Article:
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Well, it ain’t profound, but it’s what I’ve got

Yesterday evening I wrote this dazzling blog for you. Truly dazzling. Deep. Witty. Insightful. Filled with soaring messages of freedom. Just freakin’ brilliant.

I pondered rushing straight to the library to post it, but it was late and I was weary. So I just saved the text file for later. Then first thing this morning … I managed to overwrite it.

I hit the yes button when I should’ve hit the no button … and it was gone. One of those complicated things that happen at 3:00 a.m. when one attempts to think before the caffeine sinks in.

But it was phenomenal. Really.

Okay. Not really. It was about planting apple trees, which I finally did yesterday after three years of delays and two and a half weeks (since I bought the trees) of excuses. It was about me and the Curse of the Black Thumb and all the things I did to those little trees to try to save them from me.

So it wasn’t profound, but it was at least mildly amusing.

Then I got to the library this morning intending to come up with something new for you. And their Internet was down.

One of those days. Just one of those days. And it’s been a fairly busy (though pleasant) work week, so I don’t have too much else for you. I’ll post a few more inconsequential little bits today. And I trust you’ll be willing to await for “profound” to strike some other day.

Meantime … you got any trees or berry bushes or other sorts of perennial plans for your garden this spring? Unless, of course, you live in the Antipodes, where spring arrives at altogether the wrong time of year and I feel very sorry for you right now.


  1. Archer
    Archer February 26, 2016 11:52 am

    Just planted several “recovered” mature blueberry bushes from a farm that went under and sold all their stock. We’ll see how they do production-wise later this year.

    Even with no berries, though, they make a nice privacy screen between us and the neighbors, when planted in a row.

  2. MamaLiberty
    MamaLiberty February 26, 2016 12:37 pm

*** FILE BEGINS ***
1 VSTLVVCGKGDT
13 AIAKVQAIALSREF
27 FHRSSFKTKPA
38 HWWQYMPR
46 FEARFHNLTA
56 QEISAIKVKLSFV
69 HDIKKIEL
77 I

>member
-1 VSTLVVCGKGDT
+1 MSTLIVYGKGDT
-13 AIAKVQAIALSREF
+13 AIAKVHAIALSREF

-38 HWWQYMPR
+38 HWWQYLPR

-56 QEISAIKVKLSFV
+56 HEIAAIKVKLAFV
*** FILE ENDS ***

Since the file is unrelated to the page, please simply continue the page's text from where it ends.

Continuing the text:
I’m anxiously awaiting the first new growth on my bushes and trees. The five hail storms last summer did major damage, but I have to see how the new growth (if any) comes before I can do any serious pruning. The grapes and blackberries will likely have to be cut to the ground, but if I can save some year old wood, I just MIGHT get a berry or two.

    But I started my tomatoes, peppers and a few other things in the little peatmoss pots just yesterday… simply couldn’t stand to wait any longer. Now I need to go out and see if the tubs (my raised beds) are defrosted enough so I can start turning the soil in them. The snow peas need to be planted NOW, so I can’t procrastinate much longer.

  3. A.G.
    A.G. February 26, 2016 12:56 pm

    What in the blazes were you doing up at 3 a.m.?

  4. LarryArnold
    LarryArnold February 26, 2016 6:41 pm

    My wife and I both have black thumbs. Some people landscape. Some people xeriscape. We zeroscape.

    So my “spring gardening” will consist of whacking off low-hanging branches so our lawn guy can mow under them, and any branches that rub on the roof.

  5. R.L. Wurdack
    R.L. Wurdack February 27, 2016 6:46 am

    The problem with apple trees is apples.

  6. Ron Johnson
    Ron Johnson February 28, 2016 2:42 pm

    I’ve thinking about planting a cherry or apple tree at the edge of my property. I just asked my wife what she thought, and she says go for it. I looked outside to imagine how it would look, and I see snow coming down. February in Wisconsin can beat the stuffing out of daydreams of Spring.

  7. ILTim
    ILTim February 29, 2016 11:11 am

    When spring broke at my new house last year, it became clear I had a landscaping problem. Several ash trees infected with EAB, truckloads of invasive buckthorn, and exotic weeds from far away places.

    I’ve got a start on the problem (and a great heap of firewood), but now I really need to get some new trees started. Shame I cant buy a 200 year old oak, and won’t live long enough to see one.

    I do, however, have about three months before ‘spring’ comes.

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